WASHINGTON, July 22 (Reuters) - Israel's Arrow II missile defense system was tested at a U.S. range off the California coast on Wednesday but problems prevented the launch of the system's interceptor, the Pentagon said.
Partly underwritten by Washington, Arrow is designed to defend Israel from missile attacks from Syria and Iran, which Western nations suspect of seeking nuclear arms despite its denials.
In a test involving three U.S. missile interceptors, Arrow tracked a target missile dropped from a C-17 aircraft, the Pentagon said in a statement. The Israeli system also exchanged data on the target in real-time with elements of the U.S. missile defense system, the statement said.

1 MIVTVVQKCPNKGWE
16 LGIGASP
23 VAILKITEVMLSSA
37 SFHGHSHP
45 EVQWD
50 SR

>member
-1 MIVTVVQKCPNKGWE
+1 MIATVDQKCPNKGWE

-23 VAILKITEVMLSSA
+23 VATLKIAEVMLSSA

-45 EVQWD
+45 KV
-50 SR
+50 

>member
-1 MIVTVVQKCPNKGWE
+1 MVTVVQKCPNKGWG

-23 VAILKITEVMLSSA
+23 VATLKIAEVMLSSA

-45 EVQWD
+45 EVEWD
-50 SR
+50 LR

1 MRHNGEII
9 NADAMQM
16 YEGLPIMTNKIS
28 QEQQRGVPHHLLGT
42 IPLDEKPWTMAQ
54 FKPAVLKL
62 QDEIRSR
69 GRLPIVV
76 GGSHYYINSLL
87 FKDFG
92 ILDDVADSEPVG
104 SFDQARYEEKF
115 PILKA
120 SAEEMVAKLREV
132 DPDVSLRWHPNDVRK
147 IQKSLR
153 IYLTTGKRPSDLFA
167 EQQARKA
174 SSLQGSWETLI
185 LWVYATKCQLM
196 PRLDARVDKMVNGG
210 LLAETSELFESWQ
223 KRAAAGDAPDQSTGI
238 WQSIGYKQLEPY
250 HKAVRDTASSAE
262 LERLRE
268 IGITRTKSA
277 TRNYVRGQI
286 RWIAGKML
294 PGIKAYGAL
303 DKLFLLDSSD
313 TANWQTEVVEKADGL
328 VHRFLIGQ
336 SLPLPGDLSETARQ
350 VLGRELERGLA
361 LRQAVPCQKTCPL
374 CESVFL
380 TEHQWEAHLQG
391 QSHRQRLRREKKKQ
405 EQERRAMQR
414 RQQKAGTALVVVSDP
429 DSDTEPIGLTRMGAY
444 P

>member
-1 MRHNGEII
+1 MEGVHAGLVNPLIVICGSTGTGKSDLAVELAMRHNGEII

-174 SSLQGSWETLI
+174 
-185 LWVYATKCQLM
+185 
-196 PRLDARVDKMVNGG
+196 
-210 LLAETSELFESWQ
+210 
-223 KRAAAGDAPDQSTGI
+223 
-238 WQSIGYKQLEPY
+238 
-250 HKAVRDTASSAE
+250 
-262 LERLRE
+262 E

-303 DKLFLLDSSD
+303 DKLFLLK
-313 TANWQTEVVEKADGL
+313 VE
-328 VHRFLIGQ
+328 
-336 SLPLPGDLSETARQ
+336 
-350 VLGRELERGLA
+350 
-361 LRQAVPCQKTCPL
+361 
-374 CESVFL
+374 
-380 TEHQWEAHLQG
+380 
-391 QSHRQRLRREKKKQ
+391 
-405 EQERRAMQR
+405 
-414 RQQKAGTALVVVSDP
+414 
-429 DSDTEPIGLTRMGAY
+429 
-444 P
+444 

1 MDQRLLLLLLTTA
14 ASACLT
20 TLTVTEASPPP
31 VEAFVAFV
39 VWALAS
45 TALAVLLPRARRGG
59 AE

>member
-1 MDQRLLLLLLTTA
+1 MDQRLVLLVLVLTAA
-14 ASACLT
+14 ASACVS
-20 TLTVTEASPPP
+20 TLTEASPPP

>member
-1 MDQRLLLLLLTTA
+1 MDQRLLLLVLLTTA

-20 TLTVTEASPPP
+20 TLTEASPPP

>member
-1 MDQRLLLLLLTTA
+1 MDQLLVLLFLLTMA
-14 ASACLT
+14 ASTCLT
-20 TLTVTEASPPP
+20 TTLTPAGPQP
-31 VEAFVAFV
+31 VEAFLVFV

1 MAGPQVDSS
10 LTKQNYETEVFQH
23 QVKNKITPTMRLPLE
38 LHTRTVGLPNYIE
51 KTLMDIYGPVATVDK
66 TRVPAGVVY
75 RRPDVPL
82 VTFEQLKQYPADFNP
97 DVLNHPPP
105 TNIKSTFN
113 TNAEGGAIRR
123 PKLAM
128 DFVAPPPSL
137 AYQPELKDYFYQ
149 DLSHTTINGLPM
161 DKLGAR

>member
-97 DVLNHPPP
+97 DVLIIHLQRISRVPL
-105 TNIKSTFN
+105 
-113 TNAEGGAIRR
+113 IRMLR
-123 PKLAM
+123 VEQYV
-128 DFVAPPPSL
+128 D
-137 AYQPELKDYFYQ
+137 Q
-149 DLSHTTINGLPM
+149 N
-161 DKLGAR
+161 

"Not all test conditions to launch the Arrow Interceptor were met and it was not launched," the Pentagon said.
Other objectives were achieved and the results were being analyzed, it said.
Upgrades to Arrow, which has already been deployed at two sites in Israel, are widely seen as part of U.S. efforts to persuade the Israelis not to attack their enemy preemptively while the Obama administration pursues diplomacy with Tehran.
Writing by JoAnne Allen; Editing by Doina Chiacu
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